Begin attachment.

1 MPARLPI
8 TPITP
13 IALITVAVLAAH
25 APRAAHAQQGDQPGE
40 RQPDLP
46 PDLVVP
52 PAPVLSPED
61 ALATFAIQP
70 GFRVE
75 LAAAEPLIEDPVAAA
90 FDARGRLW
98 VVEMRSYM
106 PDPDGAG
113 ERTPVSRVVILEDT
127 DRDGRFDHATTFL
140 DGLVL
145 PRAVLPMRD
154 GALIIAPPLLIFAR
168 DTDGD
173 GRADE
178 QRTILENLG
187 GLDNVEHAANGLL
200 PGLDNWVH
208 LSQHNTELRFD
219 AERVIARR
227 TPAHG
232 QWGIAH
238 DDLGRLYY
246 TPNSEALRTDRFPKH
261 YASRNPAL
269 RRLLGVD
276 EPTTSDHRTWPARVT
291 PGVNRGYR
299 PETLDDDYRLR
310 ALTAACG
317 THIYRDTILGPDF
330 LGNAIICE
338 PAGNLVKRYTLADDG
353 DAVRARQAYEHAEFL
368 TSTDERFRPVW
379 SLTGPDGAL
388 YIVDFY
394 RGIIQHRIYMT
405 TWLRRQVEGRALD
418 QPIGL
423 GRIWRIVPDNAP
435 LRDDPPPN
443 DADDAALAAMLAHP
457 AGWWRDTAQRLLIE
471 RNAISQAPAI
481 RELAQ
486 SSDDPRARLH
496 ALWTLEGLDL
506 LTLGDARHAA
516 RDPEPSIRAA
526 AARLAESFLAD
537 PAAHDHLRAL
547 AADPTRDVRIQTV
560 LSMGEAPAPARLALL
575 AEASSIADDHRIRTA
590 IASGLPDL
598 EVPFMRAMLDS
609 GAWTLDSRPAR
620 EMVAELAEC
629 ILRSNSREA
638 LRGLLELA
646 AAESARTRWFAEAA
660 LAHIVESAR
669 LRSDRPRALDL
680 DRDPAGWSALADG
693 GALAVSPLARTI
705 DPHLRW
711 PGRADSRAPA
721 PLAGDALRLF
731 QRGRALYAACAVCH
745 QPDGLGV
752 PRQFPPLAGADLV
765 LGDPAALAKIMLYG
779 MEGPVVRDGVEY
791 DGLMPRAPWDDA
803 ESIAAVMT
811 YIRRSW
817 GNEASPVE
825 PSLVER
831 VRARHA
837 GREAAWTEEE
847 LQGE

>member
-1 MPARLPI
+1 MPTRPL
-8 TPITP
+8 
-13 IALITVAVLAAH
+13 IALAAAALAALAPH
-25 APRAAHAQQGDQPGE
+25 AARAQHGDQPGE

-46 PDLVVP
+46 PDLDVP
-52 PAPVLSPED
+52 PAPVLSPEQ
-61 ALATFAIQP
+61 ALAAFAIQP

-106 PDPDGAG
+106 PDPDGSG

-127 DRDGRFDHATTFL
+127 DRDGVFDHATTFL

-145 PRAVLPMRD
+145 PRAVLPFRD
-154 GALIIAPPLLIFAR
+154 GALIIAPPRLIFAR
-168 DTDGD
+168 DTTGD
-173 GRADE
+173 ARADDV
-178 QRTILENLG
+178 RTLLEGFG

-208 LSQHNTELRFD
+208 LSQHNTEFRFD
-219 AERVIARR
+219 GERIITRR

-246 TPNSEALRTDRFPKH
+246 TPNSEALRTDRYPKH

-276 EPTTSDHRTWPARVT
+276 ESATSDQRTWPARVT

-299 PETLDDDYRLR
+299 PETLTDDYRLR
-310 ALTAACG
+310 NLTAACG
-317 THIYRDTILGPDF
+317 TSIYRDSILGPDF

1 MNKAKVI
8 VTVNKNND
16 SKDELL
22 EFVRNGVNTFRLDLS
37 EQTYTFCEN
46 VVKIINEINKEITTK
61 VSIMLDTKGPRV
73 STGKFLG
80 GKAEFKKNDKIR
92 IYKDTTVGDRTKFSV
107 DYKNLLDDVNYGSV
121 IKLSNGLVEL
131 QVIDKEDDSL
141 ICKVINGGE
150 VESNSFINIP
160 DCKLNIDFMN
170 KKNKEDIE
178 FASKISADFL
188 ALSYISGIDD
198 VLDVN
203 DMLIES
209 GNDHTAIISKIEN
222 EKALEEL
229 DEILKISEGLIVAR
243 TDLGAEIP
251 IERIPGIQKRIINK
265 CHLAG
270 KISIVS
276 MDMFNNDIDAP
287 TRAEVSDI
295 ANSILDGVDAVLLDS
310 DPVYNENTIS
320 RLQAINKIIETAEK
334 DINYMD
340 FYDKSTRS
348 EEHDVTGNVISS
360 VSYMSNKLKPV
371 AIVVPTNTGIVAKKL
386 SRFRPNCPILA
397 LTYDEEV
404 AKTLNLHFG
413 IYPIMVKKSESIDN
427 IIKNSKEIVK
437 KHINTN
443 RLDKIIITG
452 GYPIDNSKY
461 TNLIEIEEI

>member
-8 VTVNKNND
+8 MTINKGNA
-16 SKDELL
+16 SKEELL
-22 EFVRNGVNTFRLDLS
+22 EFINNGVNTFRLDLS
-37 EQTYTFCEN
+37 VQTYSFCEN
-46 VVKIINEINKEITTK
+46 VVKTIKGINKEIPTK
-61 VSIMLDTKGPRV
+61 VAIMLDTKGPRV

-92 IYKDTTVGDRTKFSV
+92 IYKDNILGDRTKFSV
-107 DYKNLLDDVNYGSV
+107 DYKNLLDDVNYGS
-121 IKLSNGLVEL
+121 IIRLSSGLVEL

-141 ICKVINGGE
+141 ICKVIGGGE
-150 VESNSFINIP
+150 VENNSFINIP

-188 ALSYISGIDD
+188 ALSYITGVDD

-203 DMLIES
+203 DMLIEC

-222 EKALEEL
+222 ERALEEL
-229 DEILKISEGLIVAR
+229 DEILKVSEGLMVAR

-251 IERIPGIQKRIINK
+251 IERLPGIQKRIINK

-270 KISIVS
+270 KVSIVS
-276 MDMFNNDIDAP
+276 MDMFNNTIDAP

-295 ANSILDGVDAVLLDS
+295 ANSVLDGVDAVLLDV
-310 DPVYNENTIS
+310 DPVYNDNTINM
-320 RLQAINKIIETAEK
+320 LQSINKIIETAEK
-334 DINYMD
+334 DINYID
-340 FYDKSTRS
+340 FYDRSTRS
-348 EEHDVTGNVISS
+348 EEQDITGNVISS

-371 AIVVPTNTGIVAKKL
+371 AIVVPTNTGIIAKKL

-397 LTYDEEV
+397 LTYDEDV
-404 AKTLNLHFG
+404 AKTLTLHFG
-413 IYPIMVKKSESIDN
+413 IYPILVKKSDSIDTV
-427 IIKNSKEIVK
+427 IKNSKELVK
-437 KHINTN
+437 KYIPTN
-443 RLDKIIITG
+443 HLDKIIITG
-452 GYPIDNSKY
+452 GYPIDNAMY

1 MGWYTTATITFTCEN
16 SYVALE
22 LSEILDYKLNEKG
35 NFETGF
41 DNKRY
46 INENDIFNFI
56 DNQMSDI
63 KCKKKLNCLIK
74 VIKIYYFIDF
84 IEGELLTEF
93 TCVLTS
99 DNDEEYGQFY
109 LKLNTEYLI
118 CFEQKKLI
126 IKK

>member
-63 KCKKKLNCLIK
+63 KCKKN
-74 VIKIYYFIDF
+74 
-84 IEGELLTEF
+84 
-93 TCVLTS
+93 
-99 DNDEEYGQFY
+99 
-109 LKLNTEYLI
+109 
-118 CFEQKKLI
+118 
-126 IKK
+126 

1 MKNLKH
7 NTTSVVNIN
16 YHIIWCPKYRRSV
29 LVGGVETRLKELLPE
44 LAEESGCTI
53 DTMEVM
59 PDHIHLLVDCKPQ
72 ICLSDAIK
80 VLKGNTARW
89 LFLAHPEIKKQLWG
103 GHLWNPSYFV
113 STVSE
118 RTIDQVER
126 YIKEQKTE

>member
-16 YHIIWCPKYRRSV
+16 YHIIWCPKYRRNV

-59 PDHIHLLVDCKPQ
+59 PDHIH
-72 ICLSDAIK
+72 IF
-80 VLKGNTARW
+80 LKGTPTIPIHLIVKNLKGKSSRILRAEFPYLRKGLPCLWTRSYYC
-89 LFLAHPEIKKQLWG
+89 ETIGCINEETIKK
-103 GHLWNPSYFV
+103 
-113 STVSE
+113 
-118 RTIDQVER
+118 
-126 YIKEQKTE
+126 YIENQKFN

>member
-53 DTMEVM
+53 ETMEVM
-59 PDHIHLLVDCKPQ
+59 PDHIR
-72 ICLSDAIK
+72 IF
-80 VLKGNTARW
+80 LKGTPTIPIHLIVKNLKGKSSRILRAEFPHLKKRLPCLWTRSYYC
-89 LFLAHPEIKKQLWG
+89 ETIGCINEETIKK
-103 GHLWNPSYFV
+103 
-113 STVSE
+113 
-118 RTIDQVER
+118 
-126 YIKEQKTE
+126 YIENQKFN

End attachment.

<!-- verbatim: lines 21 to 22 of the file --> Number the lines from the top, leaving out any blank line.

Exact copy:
178 QRTILENLG
187 GLDNVEHAANGLL